Among all paid workers, women and men accounted for 41.6% (12,365) and 58.4% (17,346) of the total, respectively. Those in their 30s were the most common (30.0%, 8,919), followed by those in their 40s (28.7%, 8,534), 50s (16.9%, 5,019), under 30 (16.5%, 4,904), and 60 and older (7.9%, 2,335). Concerning the level of education completed, those with college or above comprised the largest proportion (49.8%, 14,791), followed by those with a high school diploma (39.0%, 11,600), and middle school or below (11.2%, 3,320). Among monthly income levels, the largest group had an income in the range of 1-2 million won (39.8%, 11,825), followed by 2-3 million won (27.1%, 8,058), ≥ 3 million (20.3%, 6,041), and < 1 million won (12.7%, 3,780). Concerning the participants’ smoking status, 54.9% (16,318) were non-smokers, while 34.1% (10,127) were current smokers and 11.0% (3,266) were ex-smokers. Among those surveyed, 51.0% (15,153) drank ≤ 2 alcoholic drinks a week, while 25.7% (7,634) drank < 1 drink a week. Non-drinkers represented 23.3% (6,924) of the total. There were 1,463 (4.9%) who had been diagnosed with hypertension and 553 (1.9%) diagnosed with obesity. When asked if they had experienced cardiovascular diseases in the past year, 1.1% (335) responded affirmatively.
With regard to occupational characteristics, white collar workers were the largest group, constituting 12,149 (40.9%), while 10,735 were blue collar workers and 6,827 were service workers. As for the size of the workplace, 50.2% (14,478) were working at a site with 5-49 people; 26.3% (7,591) belonged to a site with < 5 workers; 16.4% (4,724) worked at a site with 50-299 workers; 7.1% (2,052) had a workplace with ≥ 300 employees. Concerning the years of service, 60.9% (18,091) reported working for 1-9 years; 23.9% (7,010) had ≥ 10 years’ experience; and 15.2% (4,519) had worked for < 1 year. Shift workers accounted for 9.6% (2,839), and the rest (26,872; 90.4%) were not shift workers. With regard to work hours, 52.2% (15,521) worked for 40–48 hours a week, 28.9% (8,571) worked for 49–60 hours a week, 10.0% (2,970) worked < 40 hours a week, and 8.9% (2,649) worked for ≥ 61 hours a week. Those who said they did night work at least once a month constituted 12.5% (3,712), and the rest 87.5% (25,999) said that they did not (Table 1).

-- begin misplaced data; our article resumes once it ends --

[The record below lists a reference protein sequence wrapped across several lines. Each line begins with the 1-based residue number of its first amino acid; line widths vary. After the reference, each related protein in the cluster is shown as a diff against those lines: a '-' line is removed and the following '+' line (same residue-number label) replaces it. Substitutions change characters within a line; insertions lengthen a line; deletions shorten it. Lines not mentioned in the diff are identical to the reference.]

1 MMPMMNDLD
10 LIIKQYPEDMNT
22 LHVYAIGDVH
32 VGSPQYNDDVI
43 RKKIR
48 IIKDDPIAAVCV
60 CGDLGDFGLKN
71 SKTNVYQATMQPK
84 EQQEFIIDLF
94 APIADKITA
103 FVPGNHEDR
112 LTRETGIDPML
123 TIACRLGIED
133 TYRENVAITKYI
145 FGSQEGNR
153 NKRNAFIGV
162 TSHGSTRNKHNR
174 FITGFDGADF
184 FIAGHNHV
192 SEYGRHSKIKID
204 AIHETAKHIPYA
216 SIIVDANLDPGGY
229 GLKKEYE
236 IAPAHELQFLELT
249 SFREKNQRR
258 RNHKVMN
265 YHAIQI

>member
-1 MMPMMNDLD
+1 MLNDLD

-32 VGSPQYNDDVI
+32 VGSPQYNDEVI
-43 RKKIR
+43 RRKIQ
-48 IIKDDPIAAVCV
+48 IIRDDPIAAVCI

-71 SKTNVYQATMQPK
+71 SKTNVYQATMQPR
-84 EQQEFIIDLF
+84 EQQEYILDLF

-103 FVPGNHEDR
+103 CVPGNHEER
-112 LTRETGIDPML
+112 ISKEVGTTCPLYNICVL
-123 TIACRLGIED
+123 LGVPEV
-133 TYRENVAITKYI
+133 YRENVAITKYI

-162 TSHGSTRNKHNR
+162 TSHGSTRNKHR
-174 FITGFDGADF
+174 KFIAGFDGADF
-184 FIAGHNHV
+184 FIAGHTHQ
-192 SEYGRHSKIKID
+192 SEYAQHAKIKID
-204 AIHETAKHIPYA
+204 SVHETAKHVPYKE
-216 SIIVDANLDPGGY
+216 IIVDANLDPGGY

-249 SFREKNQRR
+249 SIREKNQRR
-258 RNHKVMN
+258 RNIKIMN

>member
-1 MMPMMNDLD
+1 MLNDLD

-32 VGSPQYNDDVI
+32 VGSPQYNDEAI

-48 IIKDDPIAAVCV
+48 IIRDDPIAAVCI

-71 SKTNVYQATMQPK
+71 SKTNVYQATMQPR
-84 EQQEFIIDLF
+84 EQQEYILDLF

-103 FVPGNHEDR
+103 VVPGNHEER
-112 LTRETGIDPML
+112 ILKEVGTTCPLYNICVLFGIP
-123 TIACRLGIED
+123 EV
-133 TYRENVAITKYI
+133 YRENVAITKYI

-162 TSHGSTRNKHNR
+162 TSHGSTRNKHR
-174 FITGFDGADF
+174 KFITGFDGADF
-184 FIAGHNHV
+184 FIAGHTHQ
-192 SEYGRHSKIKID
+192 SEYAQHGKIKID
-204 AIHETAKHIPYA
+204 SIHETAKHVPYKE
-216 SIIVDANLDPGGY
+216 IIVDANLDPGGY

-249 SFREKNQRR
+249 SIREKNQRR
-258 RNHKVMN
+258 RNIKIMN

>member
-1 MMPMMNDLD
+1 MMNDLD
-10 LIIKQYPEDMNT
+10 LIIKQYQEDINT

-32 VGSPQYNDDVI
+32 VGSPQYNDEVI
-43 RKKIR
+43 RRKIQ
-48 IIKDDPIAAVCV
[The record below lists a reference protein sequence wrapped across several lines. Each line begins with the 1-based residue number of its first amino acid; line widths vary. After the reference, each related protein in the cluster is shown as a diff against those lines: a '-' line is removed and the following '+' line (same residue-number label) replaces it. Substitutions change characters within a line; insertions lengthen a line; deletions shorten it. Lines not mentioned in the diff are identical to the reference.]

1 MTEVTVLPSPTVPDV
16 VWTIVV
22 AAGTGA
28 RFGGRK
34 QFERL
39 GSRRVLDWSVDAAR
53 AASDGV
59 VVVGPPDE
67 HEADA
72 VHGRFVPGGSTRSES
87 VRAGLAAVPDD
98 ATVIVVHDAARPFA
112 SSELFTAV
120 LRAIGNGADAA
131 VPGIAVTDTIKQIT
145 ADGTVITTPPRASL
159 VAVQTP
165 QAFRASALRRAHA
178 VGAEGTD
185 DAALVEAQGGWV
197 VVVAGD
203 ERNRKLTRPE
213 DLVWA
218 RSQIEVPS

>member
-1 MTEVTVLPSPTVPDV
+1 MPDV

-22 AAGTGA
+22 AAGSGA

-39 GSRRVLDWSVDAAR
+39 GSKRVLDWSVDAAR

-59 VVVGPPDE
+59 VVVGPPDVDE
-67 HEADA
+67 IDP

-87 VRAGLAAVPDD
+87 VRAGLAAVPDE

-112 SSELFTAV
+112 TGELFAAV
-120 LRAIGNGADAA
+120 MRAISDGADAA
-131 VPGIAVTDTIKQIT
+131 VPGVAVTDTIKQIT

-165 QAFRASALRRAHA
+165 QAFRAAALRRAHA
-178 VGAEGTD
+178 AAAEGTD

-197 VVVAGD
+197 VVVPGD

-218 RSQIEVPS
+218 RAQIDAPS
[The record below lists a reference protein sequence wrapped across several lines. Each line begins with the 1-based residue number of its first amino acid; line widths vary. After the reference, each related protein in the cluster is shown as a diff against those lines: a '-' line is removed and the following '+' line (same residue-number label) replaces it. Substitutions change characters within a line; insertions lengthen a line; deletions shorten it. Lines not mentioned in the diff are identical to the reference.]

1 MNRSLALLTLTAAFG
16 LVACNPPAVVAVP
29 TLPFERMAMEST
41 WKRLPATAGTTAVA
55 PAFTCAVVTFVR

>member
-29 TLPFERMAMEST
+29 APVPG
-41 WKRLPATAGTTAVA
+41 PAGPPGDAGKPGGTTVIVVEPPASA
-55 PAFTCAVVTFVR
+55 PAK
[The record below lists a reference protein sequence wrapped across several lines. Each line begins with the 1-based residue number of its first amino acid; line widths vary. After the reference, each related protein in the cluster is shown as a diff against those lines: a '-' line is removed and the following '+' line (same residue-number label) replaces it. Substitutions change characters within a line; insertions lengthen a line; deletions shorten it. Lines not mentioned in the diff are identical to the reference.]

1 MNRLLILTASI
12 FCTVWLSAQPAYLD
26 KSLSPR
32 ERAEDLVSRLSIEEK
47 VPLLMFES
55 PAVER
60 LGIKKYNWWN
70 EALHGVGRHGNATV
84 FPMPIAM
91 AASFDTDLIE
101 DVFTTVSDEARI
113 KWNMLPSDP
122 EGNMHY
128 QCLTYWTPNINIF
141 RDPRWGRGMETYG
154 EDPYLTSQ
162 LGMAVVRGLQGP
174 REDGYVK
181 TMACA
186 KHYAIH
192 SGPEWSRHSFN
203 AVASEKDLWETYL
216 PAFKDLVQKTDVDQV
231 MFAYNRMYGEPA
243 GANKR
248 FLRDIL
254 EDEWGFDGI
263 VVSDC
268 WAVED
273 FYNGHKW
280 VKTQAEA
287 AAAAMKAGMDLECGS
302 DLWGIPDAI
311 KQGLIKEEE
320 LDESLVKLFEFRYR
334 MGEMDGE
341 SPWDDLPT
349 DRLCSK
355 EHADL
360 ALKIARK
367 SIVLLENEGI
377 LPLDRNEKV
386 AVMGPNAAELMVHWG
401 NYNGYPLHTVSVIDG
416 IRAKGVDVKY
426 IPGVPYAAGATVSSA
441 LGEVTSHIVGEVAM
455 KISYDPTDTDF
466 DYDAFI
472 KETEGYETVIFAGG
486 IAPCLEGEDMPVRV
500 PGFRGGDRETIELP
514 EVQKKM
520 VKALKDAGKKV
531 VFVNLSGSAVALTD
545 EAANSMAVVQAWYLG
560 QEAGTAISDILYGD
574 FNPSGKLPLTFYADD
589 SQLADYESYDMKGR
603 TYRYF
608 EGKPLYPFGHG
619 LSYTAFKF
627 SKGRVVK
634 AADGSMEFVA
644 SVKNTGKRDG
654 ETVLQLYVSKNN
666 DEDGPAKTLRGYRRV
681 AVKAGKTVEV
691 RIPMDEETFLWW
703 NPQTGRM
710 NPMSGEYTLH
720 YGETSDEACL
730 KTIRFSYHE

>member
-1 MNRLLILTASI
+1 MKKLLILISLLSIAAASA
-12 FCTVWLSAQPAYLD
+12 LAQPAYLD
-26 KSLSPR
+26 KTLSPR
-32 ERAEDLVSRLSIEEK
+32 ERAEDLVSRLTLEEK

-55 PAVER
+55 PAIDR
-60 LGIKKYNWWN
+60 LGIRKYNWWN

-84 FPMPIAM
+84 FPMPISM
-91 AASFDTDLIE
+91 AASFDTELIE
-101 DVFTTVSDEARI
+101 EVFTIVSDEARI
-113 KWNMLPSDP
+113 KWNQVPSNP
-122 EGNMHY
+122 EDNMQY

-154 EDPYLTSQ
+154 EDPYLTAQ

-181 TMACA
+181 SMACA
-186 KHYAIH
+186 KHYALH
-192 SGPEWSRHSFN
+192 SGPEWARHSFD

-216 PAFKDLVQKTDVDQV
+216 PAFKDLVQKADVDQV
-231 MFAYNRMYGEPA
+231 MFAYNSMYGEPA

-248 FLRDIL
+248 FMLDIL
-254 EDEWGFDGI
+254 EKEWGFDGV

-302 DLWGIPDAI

Association between general characteristics and night work
Among the subjects who were night workers, the males comprised a higher proportion (77.4%) of the total than females, and those in their 50s and 60s took up larger shares of the total, while those under 30, and those in their 30s and 40s each constituted lower proportions. Those with high school education and education below middle school accounted for more of the night workers, whereas those with a college education or above appeared less frequently among night workers. Regarding average monthly income, subjects with an income between 2-3 million won and ≥ 3 million were more common among night workers; those with < 1 million won accounted for a smaller proportion. Concerning the smoking status, there were more current smokers and ex-smokers among night workers (44.3% and 16.4%, respectively) than among workers without night work (32.6% and 10.2%). The proportions of those who drink ≥ 2 alcoholic drinks per week and those who do not drink at all were smaller among night workers than in the other workers, while the share of those who drink ≤ 1 per week was higher in the night workers. There were more who had been diagnosed with hypertension in the night worker group than among the other workers (6.9% and 4.6%, respectively). There were also more who had been diagnosed with obesity among the night workers than in rest of the workers (2.8% and 1.7%, respectively). The share of those who said they had experienced cardiovascular diseases was larger among the night workers (1.8%) than in those who did not work night work (1.0%). All of the aforementioned variables showed statistically significant differences.